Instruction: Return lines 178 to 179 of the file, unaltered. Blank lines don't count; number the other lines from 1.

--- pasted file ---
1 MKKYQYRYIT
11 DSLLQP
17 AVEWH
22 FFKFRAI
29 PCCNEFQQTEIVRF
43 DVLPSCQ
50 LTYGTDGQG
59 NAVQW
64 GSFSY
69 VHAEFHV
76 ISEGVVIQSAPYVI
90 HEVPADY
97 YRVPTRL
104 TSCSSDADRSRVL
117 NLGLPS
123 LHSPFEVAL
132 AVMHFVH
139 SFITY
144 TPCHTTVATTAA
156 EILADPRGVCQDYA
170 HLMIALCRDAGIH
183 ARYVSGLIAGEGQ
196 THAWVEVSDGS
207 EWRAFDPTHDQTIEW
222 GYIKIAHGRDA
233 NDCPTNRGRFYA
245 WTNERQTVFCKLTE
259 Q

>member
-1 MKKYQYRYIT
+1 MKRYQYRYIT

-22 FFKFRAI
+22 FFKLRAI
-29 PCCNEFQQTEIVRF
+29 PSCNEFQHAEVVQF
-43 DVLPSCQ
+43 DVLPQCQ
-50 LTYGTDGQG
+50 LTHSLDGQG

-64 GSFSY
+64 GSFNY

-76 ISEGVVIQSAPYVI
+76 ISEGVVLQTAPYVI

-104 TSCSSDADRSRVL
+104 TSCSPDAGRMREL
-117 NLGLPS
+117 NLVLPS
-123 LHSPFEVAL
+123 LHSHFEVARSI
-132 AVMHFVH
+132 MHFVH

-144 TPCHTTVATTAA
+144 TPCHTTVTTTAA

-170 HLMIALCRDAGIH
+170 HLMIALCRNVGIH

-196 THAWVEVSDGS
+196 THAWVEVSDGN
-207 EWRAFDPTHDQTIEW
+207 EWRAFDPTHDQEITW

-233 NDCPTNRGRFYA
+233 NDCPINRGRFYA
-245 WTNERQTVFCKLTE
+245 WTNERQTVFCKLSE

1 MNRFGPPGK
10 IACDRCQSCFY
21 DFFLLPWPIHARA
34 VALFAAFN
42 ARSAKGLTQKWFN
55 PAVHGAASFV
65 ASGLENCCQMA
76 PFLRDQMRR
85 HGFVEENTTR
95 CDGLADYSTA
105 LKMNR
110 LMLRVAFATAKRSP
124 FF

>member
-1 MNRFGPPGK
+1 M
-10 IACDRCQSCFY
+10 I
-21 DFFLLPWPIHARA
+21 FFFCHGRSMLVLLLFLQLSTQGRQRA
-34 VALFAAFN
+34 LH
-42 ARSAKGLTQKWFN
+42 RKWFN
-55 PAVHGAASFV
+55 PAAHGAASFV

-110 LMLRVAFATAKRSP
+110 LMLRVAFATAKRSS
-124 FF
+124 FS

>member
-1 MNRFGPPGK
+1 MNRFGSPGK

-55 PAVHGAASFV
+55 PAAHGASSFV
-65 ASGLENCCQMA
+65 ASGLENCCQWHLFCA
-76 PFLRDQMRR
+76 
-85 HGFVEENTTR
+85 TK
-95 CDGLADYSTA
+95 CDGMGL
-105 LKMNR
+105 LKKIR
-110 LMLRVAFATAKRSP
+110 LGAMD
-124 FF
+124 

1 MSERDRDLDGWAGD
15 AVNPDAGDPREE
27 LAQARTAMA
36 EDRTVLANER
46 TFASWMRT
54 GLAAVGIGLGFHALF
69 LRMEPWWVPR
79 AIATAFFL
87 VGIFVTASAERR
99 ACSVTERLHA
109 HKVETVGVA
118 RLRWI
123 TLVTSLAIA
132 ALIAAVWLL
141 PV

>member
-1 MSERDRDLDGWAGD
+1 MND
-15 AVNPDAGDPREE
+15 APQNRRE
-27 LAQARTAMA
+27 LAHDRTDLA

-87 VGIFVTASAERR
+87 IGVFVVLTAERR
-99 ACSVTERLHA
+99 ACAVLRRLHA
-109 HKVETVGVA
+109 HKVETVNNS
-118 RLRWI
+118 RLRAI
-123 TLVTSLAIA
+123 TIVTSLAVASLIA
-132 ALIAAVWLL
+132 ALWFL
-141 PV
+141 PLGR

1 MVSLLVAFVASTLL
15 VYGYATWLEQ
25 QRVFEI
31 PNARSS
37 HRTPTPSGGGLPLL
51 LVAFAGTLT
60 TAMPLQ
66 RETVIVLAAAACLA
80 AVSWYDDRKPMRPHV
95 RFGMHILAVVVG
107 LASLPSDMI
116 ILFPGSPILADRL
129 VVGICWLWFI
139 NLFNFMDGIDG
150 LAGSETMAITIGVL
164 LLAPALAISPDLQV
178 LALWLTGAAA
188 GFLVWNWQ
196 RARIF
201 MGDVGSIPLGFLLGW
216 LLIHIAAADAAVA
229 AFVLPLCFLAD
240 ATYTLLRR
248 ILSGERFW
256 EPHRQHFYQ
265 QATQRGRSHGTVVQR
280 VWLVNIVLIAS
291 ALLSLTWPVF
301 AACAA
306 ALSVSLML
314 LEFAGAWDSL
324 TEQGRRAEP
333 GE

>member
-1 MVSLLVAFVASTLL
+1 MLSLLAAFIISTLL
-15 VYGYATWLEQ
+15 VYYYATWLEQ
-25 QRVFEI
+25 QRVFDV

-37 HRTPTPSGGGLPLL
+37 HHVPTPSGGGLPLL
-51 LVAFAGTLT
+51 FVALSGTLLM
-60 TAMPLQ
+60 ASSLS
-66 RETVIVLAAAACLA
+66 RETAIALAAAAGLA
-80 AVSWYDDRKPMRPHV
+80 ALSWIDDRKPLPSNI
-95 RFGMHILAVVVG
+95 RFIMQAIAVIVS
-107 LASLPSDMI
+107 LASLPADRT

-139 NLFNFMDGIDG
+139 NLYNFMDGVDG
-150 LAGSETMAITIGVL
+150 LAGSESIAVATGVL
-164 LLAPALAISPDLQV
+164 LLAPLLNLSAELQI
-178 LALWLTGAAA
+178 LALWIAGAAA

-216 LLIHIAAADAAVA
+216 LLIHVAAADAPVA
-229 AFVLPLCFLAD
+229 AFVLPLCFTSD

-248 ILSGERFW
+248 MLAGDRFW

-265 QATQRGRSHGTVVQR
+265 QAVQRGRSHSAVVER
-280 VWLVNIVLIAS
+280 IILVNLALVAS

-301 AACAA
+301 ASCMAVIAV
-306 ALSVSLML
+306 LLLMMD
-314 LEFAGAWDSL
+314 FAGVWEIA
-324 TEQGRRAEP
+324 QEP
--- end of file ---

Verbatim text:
306 ALSVSLML
314 LEFAGAWDSL